When born, a baby is “a big bundle of nerves and sensory systems,” with little regulation for self-control, says [lead researcher Darcia Narvaez, an associate professor of psychology at the University of Notre Dame]. Because babies are “experience dependent,” caregivers become “external psychobiological regulators,” helping shape the babies brain to better deal with stress. As the brain matures, this so-called “external, caregiver based regulation” gives way to internal regulation, as the baby learns to comfort itself.So for those exhausted parents out there with a newborn, comfort the child when he or she is crying at night. Those lost hours of sleep can’t compare to the benefits of making your child a better human being.
“Babies that learn that their distress is soothed don’t develop a pattern of very extreme emotional shifts as they mature,” Narvaez says. “Their brains aren’t stressed.”
Sunday, August 15, 2010
My 5 year-old son is absolutely obsessed with Transformers. I bought him the DVDs of the original 1980s cartoon series and he watches the episodes constantly. When he is not watching those he is watching the two feature films or other DVDs from related series. Of course, he has a ton of Transformers toys which, unfortunately, I’m the one who has to transform them since he doesn’t know how to do it yet. Or he’s lazy.
Well, I watch the movies and cartoon with him. I loved the cartoon when I was a kid as well and had the toys, but not as many as my son has now. What stands out to me in the cartoon and movies is what awful teammates Autobot leader Optimus Prime has. He is constantly fighting Megatron and the other Decepticons by himself. The other Autobots either stand around or totally bail out while Optimus is getting double-, triple-, or quadrupled-teamed. Optimus usually ends up victorious. He’s died twice under those circumstances, in the 1986 Transformers Movie cartoon, or in the feature film Transformers: Revenge of the Fallen. He’s then brought back to life to save the day because, of course, his Autobot teammates suck.
Forget Revis, if there is anyone who should hold out it’s Optimus. Never has a single person—or robot—had to carry a lazier, more cowardly, group of teammates. Optimus’ signature saying is, “Autobots, roll out!” It should be, “Autobots, man up!”
Tuesday, July 13, 2010
Sheppard represented everything that was noble about sports, while the Boss represented everything that was good and bad, from the triumph of championships to the seediness of personal vendettas which led to his banning from the sport, and redemption upon his return to the game. I had a love/hate relationship with the Boss and was giddy when he was finally banned in 1990. I felt that all his meddling in the late 1980 had ruined the team. His departure allowed for the Yankee young talent such as Bernie Williams, Derek Jeter, Mariano Rivera, and Jorge Posada to develop in the minors which lead to the last Yankee dynasty in the late 1990s. Upon is return the Boss was more reserved in his actions and I grew in appreciation for what he has done for the team.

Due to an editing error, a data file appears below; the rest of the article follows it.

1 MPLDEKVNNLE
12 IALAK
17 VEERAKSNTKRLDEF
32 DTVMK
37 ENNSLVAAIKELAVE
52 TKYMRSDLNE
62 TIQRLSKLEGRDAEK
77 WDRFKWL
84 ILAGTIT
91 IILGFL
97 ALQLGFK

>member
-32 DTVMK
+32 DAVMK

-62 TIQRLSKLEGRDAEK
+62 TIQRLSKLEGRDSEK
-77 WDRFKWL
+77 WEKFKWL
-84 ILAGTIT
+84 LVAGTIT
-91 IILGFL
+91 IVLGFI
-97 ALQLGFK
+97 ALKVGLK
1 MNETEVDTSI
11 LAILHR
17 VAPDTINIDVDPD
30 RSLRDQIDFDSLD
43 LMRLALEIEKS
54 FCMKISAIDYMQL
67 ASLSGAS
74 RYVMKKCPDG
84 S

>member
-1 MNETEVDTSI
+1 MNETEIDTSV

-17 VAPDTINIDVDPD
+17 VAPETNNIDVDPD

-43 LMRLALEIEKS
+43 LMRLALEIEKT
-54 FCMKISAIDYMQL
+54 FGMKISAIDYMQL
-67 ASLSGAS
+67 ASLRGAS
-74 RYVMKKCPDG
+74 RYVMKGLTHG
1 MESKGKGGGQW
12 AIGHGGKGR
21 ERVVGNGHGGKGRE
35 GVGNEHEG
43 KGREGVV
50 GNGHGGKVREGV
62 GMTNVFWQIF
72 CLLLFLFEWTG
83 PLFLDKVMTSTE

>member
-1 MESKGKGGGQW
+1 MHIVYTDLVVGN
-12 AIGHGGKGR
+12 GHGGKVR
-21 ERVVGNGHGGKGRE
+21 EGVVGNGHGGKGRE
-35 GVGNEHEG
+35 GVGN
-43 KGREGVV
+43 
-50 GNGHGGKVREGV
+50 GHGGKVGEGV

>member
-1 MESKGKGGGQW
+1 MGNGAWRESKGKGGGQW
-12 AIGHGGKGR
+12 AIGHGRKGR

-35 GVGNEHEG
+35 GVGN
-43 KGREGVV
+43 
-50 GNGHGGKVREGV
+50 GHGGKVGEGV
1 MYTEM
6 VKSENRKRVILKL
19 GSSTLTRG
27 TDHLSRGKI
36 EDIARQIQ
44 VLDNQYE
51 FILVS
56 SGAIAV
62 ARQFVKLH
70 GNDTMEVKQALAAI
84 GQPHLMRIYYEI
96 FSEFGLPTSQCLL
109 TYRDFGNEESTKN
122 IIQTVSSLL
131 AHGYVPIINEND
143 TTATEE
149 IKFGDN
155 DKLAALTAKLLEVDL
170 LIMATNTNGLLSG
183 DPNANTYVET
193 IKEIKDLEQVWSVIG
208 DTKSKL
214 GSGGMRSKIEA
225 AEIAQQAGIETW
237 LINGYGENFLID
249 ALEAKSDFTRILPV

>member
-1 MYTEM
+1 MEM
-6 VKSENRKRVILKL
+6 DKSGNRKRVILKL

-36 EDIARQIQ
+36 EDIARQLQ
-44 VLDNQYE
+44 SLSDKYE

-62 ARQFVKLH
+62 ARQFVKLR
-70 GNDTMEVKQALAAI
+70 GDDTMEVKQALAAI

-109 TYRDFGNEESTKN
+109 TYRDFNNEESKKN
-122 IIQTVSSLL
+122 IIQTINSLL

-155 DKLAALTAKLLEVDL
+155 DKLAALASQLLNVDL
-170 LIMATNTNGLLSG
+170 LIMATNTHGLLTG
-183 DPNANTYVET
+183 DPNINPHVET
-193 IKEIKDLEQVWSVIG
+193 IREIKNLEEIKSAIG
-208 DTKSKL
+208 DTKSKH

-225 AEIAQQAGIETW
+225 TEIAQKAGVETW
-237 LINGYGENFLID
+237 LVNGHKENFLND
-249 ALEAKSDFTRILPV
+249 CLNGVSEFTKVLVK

It is this career arc, amongst other things, that makes the Boss such an iconic sports figure. No New York sports team has had more success than the Yankees since Steinbrenner bought the team in 1973. The team has brought me great joy in celebrating the seven championships, disappointment in losing four World Series, and heartbreak at the death of Thurman Munson. Through it all the Boss was there. I’m thankful for all he has done for my favorite sports team and the memories—both good and bad—that he has brought us.
Wednesday, June 30, 2010
Dolan is arguably the worst owner in the history of New York professional sports teams. The New York Daily News even dubbed him the “Scourge of New York Sports” a few years back. The record speaks for itself: 9 straight losing seasons, but with only 1 lottery pick on the roster because the team either traded the pick or the player, plus being in salary cap hell for most of the time because of asinine personnel decisions. He put buffoons Scott Layden and Isaiah Thomas in charge who pushed the team deeper into the abyss, and then handed over the basketball reins to Donnie Walsh who threw away 2 seasons for the pipe dream of signing LeBron James who becomes a free agent at 12:01 a.m. tonight. The Knicks are a distant fourth in the King James sweepstakes accoring to reports. And let’s not forget that Dolan decided not to settle the salacious Anucha Browne Sanders' sexual harassment suit against him, Thomas, and the Garden, which stripped away the last vestiges of dignity this once proud franchise had.